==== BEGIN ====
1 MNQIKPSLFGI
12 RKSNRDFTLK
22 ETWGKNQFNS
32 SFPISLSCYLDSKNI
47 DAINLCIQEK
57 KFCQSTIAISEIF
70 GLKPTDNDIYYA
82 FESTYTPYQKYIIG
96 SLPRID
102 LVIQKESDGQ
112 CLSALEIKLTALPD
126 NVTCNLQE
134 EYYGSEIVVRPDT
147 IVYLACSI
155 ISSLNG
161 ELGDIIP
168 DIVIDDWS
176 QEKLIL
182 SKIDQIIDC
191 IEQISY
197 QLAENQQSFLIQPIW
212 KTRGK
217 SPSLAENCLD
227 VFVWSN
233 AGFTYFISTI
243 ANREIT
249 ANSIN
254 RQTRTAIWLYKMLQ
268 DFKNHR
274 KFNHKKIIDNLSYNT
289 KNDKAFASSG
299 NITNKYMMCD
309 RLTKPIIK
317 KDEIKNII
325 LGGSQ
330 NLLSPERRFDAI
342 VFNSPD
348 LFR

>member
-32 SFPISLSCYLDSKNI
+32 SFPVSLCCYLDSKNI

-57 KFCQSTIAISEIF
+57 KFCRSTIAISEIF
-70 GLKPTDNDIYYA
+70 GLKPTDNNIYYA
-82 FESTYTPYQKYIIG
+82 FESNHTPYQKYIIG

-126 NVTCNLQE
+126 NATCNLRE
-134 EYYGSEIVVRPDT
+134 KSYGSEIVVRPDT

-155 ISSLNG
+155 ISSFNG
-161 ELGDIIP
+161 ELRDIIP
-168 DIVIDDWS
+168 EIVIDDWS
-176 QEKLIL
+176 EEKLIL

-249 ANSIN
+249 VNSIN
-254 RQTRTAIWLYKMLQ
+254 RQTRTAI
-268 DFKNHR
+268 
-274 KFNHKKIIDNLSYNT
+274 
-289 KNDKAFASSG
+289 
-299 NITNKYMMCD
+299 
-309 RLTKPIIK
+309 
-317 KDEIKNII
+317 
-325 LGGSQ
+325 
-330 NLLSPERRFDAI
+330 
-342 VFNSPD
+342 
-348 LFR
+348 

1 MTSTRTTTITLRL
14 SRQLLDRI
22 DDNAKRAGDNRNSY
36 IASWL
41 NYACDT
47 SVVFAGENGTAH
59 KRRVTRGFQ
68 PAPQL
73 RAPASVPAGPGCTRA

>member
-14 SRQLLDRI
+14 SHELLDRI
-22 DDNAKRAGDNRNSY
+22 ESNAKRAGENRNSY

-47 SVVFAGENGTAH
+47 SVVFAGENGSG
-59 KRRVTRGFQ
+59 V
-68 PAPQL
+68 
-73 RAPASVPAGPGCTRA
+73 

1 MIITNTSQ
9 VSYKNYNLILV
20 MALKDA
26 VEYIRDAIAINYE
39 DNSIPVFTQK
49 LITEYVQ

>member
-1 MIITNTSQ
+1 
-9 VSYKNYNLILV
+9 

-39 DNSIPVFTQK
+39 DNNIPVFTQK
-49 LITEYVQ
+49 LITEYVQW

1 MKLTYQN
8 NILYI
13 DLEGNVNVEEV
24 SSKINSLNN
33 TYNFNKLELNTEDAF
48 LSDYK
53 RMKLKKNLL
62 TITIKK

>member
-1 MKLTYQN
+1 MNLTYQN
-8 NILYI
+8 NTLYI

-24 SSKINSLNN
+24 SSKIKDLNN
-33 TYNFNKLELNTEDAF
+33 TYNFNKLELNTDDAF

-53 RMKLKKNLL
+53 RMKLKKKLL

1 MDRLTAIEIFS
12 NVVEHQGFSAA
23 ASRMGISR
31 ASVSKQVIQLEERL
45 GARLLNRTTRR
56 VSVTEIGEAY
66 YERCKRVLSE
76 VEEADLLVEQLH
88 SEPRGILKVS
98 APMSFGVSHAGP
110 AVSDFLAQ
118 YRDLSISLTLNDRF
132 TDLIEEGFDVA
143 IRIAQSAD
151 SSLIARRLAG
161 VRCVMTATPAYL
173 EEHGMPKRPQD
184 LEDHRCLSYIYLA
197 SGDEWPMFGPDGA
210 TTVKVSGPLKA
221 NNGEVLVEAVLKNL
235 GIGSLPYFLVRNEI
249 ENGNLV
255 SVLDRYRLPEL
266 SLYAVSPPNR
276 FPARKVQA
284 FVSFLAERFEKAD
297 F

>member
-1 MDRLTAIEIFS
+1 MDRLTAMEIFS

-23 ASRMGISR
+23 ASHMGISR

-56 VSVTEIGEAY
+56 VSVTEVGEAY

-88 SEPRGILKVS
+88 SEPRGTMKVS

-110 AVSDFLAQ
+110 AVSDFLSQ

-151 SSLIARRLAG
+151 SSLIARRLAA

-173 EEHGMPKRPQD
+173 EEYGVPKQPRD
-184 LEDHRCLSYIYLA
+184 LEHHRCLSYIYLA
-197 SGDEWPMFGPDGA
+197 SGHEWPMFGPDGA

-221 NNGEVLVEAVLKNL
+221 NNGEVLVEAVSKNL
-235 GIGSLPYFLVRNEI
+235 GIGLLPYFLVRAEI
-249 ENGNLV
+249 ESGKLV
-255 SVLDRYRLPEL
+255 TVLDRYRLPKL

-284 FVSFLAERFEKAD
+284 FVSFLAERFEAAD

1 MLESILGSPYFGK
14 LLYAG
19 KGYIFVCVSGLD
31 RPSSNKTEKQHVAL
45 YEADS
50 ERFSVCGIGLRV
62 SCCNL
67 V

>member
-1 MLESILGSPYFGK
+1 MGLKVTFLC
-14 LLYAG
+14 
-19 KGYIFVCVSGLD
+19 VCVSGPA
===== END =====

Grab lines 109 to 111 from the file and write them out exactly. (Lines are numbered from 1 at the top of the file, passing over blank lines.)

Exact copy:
26 VEYIRDAIAINYE
39 DNSIPVFTQK
49 LITEYVQ